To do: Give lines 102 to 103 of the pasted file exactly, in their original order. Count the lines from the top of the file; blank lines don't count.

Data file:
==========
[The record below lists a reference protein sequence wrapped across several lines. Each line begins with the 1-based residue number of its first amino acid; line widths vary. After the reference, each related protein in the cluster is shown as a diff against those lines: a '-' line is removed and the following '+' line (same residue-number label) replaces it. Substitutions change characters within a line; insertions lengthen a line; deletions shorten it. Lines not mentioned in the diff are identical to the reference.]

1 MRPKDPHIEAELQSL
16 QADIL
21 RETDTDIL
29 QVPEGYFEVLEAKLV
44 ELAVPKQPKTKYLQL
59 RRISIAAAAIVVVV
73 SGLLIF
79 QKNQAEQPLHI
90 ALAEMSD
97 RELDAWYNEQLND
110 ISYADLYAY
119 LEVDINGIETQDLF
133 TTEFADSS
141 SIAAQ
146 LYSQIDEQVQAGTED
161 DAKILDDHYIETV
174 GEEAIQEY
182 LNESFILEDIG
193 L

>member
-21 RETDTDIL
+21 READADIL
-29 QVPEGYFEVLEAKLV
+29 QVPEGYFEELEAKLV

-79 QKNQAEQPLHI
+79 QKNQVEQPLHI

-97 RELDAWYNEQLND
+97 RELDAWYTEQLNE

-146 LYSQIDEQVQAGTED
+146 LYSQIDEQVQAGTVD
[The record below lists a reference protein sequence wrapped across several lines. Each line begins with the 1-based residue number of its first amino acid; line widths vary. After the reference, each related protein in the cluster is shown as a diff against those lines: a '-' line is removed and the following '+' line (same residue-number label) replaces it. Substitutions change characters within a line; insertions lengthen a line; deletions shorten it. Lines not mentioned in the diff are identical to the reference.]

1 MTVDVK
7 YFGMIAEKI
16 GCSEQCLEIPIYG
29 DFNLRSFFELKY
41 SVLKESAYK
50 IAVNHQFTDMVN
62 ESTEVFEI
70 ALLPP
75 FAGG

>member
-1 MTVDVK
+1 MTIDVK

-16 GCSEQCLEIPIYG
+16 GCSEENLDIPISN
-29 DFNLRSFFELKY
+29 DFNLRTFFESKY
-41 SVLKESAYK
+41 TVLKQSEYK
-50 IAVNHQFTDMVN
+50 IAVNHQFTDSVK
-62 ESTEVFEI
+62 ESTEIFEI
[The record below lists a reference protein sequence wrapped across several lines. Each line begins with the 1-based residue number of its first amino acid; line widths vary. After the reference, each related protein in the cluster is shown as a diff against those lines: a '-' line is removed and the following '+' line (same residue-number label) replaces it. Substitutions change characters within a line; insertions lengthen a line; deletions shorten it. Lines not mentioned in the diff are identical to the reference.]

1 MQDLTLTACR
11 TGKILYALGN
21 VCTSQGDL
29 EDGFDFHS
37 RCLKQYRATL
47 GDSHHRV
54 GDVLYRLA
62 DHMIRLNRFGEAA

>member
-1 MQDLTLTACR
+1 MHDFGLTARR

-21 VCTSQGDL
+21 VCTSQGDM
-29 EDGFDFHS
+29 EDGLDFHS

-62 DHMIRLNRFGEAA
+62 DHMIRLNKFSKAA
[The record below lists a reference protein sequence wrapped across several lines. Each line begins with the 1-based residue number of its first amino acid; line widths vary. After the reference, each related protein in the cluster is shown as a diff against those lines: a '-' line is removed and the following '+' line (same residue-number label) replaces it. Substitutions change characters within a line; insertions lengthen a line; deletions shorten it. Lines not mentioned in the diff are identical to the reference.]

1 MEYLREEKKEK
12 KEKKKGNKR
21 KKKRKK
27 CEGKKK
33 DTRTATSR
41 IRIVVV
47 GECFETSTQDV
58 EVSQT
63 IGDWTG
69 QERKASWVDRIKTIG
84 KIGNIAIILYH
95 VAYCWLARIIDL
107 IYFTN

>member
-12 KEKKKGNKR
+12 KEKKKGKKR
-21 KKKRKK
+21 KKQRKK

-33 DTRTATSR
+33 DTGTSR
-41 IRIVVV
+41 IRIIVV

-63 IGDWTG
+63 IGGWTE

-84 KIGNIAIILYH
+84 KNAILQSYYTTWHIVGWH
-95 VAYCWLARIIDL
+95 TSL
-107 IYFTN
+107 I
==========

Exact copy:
-107 IYFTN
+107 I